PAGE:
And the regulators have not been slow to make their views plain on the use of crypto to bypass sanctions in the current conflict. In the United States, a group of Democrats on the influential Senate Banking Committee wrote to the secretary of the treasury, Janet Yellen, expressing worries that cryptocurrency could be used to evade sanctions. In the United Kingdom, the Financial Conduct Authority has “reached out to each crypto firm registered with us to ensure that they are aware of sanctions and their responsibilities” and is monitoring the situation. European Central Bank president Christine Lagarde has called on the European Union for urgent progress on its Markets in Crypto-Assets (MiCA) regulations in the wake of the Russian invasion.
Regulators in some jurisdictions already have the power to add individuals, such as Russian oligarchs, to lists of sanctions-prohibited or politically exposed persons, with businesses that fail to comply exposed to large fines, substantial reputation damage and possible revocation of operating licenses.
Whether it’s a result of these pressures or something from their own ethical positions, many large crypto exchanges are now enforcing sanctions. But they resist calls for a blanket ban, arguing that it would hurt ordinary Russians. And then there’s the argument that people will just find other ways of busting sanctions: “If people want to avoid sanctions there’s always multiple methods,” said Changpeng Zhao, CEO of Binance. “You can do it using cash, using diamonds, using gold. I don’t think crypto is anything special.” However, this view disregards the digital nature of cryptocurrencies, which makes them much easier and faster to move funds than any of those traditional, physical stores of value.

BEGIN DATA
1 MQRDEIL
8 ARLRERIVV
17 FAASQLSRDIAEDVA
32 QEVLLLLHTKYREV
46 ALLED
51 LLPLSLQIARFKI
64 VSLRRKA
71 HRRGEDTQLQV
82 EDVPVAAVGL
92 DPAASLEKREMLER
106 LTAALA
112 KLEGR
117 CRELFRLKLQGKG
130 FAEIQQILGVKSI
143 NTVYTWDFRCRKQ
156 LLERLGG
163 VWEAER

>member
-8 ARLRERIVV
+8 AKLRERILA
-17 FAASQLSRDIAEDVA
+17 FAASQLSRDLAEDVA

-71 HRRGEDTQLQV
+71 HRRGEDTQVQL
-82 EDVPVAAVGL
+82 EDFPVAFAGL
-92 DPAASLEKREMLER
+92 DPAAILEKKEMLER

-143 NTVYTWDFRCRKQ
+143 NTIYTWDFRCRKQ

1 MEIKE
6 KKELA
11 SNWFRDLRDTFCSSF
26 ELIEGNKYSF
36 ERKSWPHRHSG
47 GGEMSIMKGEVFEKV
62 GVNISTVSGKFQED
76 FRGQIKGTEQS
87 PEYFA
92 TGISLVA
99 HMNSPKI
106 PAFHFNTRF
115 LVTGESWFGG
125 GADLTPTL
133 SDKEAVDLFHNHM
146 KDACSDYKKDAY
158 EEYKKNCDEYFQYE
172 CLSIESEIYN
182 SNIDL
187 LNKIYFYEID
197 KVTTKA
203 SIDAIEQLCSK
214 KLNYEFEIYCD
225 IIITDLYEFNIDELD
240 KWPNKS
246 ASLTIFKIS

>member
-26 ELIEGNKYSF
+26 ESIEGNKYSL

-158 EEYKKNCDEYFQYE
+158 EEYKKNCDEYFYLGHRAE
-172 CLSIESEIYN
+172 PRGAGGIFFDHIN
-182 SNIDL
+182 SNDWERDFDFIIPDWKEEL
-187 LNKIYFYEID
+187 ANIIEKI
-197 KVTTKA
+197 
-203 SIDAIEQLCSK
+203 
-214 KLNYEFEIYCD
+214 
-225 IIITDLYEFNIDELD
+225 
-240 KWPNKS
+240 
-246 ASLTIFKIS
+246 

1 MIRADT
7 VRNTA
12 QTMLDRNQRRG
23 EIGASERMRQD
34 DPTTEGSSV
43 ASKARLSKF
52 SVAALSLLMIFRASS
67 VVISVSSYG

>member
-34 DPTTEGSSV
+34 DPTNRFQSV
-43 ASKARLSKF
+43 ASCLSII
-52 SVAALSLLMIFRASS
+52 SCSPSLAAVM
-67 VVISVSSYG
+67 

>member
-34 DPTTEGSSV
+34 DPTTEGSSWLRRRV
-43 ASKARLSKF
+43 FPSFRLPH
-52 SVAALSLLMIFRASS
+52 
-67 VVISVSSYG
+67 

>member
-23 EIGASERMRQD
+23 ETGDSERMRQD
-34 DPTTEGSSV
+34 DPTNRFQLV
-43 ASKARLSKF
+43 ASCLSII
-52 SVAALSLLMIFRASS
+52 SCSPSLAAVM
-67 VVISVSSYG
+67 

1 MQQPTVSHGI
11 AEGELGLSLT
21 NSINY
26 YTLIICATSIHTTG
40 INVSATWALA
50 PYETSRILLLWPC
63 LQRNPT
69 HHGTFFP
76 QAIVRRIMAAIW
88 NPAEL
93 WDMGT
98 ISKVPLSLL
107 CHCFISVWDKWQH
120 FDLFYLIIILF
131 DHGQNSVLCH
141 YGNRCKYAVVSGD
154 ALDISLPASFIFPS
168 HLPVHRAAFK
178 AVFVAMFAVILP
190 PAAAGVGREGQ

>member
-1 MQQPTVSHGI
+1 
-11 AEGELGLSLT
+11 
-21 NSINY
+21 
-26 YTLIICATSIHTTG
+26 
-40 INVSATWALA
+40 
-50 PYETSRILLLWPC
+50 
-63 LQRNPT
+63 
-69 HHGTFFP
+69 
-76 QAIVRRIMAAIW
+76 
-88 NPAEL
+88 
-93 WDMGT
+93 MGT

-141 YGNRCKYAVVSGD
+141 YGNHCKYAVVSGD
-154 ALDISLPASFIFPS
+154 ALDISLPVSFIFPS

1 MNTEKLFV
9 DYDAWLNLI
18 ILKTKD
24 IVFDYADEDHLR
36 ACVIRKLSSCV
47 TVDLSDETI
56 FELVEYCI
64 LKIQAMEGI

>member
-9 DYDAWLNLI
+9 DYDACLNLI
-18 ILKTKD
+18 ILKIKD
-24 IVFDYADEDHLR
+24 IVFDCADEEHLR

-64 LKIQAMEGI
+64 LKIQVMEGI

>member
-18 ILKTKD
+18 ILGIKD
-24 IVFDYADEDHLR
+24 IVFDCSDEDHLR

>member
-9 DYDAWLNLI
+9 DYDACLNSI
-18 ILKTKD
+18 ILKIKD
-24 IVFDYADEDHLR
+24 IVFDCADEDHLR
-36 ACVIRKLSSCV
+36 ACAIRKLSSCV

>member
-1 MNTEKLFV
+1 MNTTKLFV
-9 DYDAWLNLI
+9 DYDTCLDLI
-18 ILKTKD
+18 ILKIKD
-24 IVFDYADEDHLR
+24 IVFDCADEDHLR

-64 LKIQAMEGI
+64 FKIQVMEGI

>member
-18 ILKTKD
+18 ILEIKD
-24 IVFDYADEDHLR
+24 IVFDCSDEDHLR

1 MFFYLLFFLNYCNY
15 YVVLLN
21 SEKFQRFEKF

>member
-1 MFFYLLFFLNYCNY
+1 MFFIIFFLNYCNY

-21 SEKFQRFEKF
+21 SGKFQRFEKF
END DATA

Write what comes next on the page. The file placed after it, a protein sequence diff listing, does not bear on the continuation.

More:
The regulators have not won this war, not by a long shot. But they are tightening the noose on ways to circumvent crypto sanctions. And our own experience tells me that regulatory scrutiny of crypto assets is only going in one direction.
It’s never going to create a perfect system that allows funds through to where they are needed, while preventing them from being used by bad actors. And that’s just because the world is never going to agree on who are the bad actors — take, for example, the difficulties the United Nations is having with agreeing on this. But in a case as clear-cut as the illegal invasion of an independent country, we can and must continue to leverage the power of cryptocurrencies plus suitable regulation to help refugees reestablish their lives in new homes and to hold back financial flows to countries and people who appear to have geopolitical aggression on their agenda.
This article does not contain investment advice or recommendations. Every investment and trading move involves risk, and readers should conduct their own research when making a decision.
The views, thoughts and opinions expressed here are the author’s alone and do not necessarily reflect or represent the views and opinions of Cointelegraph.
Uldis Tēraudkalns is the CEO of NexPay, a Lithuanian fintech startup providing banking infrastructure for the digital assets industry. Uldis has more than a decade of experience working in finance and managing venture investments, where he has served on the boards of different companies. Uldis holds a Master’s Degree in Finance from the Stockholm School of Economics and is a co-host of The Pursuit of Scrappiness, a leading business and startup podcast in the Baltics.
Ray Schuetz received a Masters Degree in computer science from The University of Texas (Austin). Ray has been working as a full-time blockchain consultant for the past 3 years. In his spare time, Ray enjoys writing for EthereumCryptocurrency.com and other crypto news publications.